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Reply Thu 17 Nov, 2005 03:50 pm
Last Update: Friday, November 18, 2005. 7:00am (AEDT)

Solon returns home after 4 years

The Australian citizen who was wrongly deported to the Philippines, Vivian Solon, is expected to arrive back in Australia today.

Ms Solon's deportation has raised serious questions about Australian immigration procedures.

She will reportedly arrive in Sydney on a Qantas flight from the Philippines this morning - her first time on Australian soil in four years.

An inquiry last month by the Commonwealth ombudsman described her deportation as catastrophic, saying a greater effort should have been made to check her identity, particularly after she said she was an Australian citizen.

The inquiry also found her poor mental and physical health was neglected.

The report criticised three immigration officials who knew of the mistake but failed to act.

The Federal Government has announced it will spend $230 million in improving immigration procedures as a result of Ms Solon's deportation and other scandals.

After her deportation, at least three immigration officials became aware of the situation and did nothing about it.

Ms Solon's arrival this morning comes six months months after she was located at a hospice north of Manila.

Her return to Australia had been delayed until now to allow her lawyers to negotiate compensation.

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Reply Thu 24 Nov, 2005 04:53 am
What can you possibly say in response to what's happened to this man? How low can the Department of Immigration go? This is just despicable!:

Stateless deportee pleads for return
AM - Thursday, 24 November , 2005 08:12:00
Reporter: Lynn Bell

The sister of a Melbourne man deported from Australia to Serbia last year has asked the Federal Government to allow her sick and destitute brother to return home.

Robert Jovicic was born in France to Serbian parents and arrived in Australia when he was just two. He lived in Melbourne for more than 30 years and was a permanent resident.

After spending time in jail for burglary, which he committed to support a heroin addiction, he was stripped of his residency and ordered out of Australia on character grounds.

..... 38-year-old Robert Jovicic has been sleeping in front of the Australian embassy, in the Serbian capital of Belgrade. It's cold, he's sick, he doesn't speak the language and he has no right to work, or seek welfare because the Serbian Government doesn't recognise him.

ROBERT JOVICIC: The reason I slept out front of the Australian Embassy as a last resort for myself. I have been sent to this country, which I have never been before. I had nowhere else to go. The money had run out, I have got no documents.

... He was deported in June last year after spending time in prison for a series of burglaries. He was addicted to heroin, and also spent four months in the Maribyrnong Detention Centre.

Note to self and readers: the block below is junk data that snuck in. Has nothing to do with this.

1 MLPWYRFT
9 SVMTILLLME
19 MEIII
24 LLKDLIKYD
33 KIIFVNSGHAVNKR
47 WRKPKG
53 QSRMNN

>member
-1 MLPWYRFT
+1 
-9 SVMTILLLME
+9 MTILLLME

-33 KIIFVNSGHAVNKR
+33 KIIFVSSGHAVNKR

<complete transcript of AM segment>

Deported man probably entitled to visa: lawyer:
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Reply Thu 24 Nov, 2005 05:20 am
This is amazing. Jovicic has lived in Australia since he was two years old! He'd never set foot in Serbia until he was deported there! Talk about losing the plot!:

..... Senator Vanstone has defended the decision by her predecessor, Philip Ruddock, to cancel his permanent visa in October 2002.

She said Mr Jovicic was convicted on various charges of burglary, theft, possessing stolen property and possessing prohibited substances between 1984 and 2002.

"Although Mr Jovicic has referred to himself as an Australian citizen, he is in fact not," Senator Vanstone said in a statement.

"In 1998, Mr Jovicic applied for Australian citizenship but was refused on the grounds that he was not of good character."

She said Mr Jovicic had cooperated with his deportation to Serbia.

"Mr Jovicic cooperated with his return and assisted in obtaining a travel documents to Serbia and Montenegro, where his father lived and was liaising with Serbian authorities," she said.

He is eligible for Serbian citizenship, she said.

"I am advised that he can apply for citizenship in Serbia and that, to date, he has not."

In her statement, Senator Vanstone said it was appropriate to deport permanent residents if they were considered to be of bad character in order to protect the Australian community... <extract from article>

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Reply Fri 25 Nov, 2005 08:05 am
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Walter Hinteler
Reply Wed 9 Aug, 2006 10:33 am
On today's (that's Australian 'today' :wink: ) frontpage of the Australian:


Related report online

And: Howard's 'insult' on Barnaby's dinner menu